More than nine in 10 people surveyed in three UK countries have confidence that the food they buy is safe to eat.
Food and You 2 is a biannual survey which covers self-reported consumer knowledge, attitudes and behaviors related to food safety and other issues amongst adults in England, Wales and Northern Ireland.
Fieldwork for the survey was between late July and early October 2020 by Ipsos MORI and findings were published by the Food Standards Agency (FSA). A total of 9,319 adults from 6,408 households in these three countries completed the survey. Topics included trust in the FSA and the supply chain, concerns about food, food security, food shopping and food safety in the home.
More than three quarters said they had confidence in the food supply chain. People were more likely to have confidence in farmers, and shops and supermarkets than in takeaways, and food delivery services.
Six percent of respondents have used Facebook marketplace to buy food.
Most respondents had no concerns about the food they eat. Food production methods, environmental and ethical concerns and food provenance were the top mentioned worries. Only 5 percent reported concerns relating to food authenticity.
When given a list of options, the main concerns were the amount of sugar in food, food waste and animal welfare. A total of 43 percent reported anxieties about food fraud or crime and 38 percent about food poisoning.
More than nine in 10 respondents had heard of the FSA. Three quarters of those who had at least some knowledge about the FSA said they trust the agency to make sure food is safe and what it says it is.
Almost three-quarters of those asked identified the use-by date as information that shows food is no longer safe to eat. Almost two-thirds said they always check use-by dates before they cook or prepare food but nearly half had eaten bagged salad past the use-by date.
People were asked how they tell whether different foods are safe to eat or cook with. Smell was most often used to assess raw meat and milk and yogurt. Survey respondents said they relied on the use-by date to assess fish, eggs and dried or cured meats most often. Cheese was mainly assessed visually.
Food safety professionals around the world warn against using smell or appearance to determine whether food is safe to eat.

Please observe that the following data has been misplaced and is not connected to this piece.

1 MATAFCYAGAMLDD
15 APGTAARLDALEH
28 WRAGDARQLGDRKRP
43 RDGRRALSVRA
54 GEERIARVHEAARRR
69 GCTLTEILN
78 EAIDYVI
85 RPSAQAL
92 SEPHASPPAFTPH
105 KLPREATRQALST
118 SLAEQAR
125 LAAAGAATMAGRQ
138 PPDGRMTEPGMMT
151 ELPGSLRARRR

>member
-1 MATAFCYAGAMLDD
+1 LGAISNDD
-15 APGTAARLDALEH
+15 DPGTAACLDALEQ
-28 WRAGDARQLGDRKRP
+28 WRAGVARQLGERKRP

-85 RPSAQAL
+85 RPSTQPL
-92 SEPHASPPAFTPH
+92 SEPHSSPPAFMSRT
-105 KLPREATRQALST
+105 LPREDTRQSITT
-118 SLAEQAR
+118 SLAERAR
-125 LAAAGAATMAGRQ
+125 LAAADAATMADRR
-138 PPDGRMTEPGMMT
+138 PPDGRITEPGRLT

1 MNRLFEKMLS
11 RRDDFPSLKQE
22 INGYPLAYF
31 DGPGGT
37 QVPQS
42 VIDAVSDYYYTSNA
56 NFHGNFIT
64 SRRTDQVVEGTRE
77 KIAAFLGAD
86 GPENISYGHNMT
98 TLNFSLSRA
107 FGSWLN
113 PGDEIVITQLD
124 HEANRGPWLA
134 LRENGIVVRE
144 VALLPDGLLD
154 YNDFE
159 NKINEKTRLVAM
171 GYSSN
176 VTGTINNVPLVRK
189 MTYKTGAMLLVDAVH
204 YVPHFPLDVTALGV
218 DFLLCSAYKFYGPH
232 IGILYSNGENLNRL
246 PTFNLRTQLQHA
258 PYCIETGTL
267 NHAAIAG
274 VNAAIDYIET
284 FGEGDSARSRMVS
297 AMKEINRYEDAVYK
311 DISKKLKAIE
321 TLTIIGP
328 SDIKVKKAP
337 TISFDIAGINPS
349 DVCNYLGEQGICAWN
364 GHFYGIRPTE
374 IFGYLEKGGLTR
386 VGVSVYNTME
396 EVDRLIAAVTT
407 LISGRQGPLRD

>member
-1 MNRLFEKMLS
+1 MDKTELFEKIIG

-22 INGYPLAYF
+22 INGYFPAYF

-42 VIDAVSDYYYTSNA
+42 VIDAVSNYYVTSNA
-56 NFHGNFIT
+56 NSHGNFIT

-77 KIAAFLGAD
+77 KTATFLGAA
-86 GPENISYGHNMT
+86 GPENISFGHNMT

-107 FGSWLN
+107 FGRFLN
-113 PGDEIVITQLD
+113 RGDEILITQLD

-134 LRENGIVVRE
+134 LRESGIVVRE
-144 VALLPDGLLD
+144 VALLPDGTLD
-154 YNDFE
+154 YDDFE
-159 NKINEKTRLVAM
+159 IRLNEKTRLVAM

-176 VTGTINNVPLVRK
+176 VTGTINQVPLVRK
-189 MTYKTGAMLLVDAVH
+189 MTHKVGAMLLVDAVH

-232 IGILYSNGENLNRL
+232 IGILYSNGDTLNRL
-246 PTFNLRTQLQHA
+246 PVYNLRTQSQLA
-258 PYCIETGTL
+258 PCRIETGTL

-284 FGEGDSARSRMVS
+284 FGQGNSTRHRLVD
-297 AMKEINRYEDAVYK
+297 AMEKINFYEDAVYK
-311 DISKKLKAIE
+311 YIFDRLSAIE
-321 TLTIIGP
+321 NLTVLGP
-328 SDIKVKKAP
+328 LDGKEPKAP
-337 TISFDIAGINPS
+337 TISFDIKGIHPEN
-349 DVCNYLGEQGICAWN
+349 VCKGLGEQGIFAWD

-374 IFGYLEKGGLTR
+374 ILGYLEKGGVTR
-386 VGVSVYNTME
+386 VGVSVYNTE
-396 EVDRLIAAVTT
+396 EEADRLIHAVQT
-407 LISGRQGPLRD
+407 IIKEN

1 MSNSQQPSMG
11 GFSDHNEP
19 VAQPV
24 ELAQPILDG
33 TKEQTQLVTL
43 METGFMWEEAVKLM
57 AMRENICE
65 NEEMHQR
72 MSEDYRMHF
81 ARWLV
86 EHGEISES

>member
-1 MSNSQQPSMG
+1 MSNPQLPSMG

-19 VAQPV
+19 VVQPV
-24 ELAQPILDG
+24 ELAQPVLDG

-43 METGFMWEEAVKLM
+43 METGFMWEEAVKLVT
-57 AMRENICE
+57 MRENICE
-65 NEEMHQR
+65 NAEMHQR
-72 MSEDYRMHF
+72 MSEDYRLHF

At home actions
The majority, 77 percent, of those asked said they always wash their hands before preparing or cooking food.
Most never eat chicken or turkey or duck when it is pink or has pink juices. However, almost two thirds reported eating red meat at least occasionally when it is pink. Color can be one factor in identifying potentially undercooked meat and poultry, but the only way to tell if food is properly cooked is to use a thermometer.
The most common method to check food is ready to eat when reheated was to check the middle is hot while the least common way was to use a thermometer or probe.
Half of respondents use different chopping boards for raw meat and other foods and a third wash the chopping board between preparing such items. A third still wash raw chicken at least occasionally. Food safety experts say raw poultry and meat should never be washed before cooking because microscopic droplets of splashing water can contaminate kitchens,
Eating habits had changed for more than 80 percent of people during the past 12 months. The main causes were COVID-19 and lockdown, health and financial reasons.
In total, 16 percent of respondents had eaten food past its use-by date and 15 percent had kept leftovers for longer before eating.
The most common changes related to what and where respondents ate such as eating out less and cooking more at home; reducing food costs and increased positive food management behaviors such as making more packed lunches.
Emily Miles, FSA chief executive, said it was encouraging to see that confidence in food safety and supply is high.
“However, the survey also gives us further critical insight into the negative changes people have had to make to their diets as a result of the pandemic. It’s this type of deep and careful research which is vital in helping us understand and represent the consumer perspective in order to inform better decisions made across government about the food we eat,” she said.
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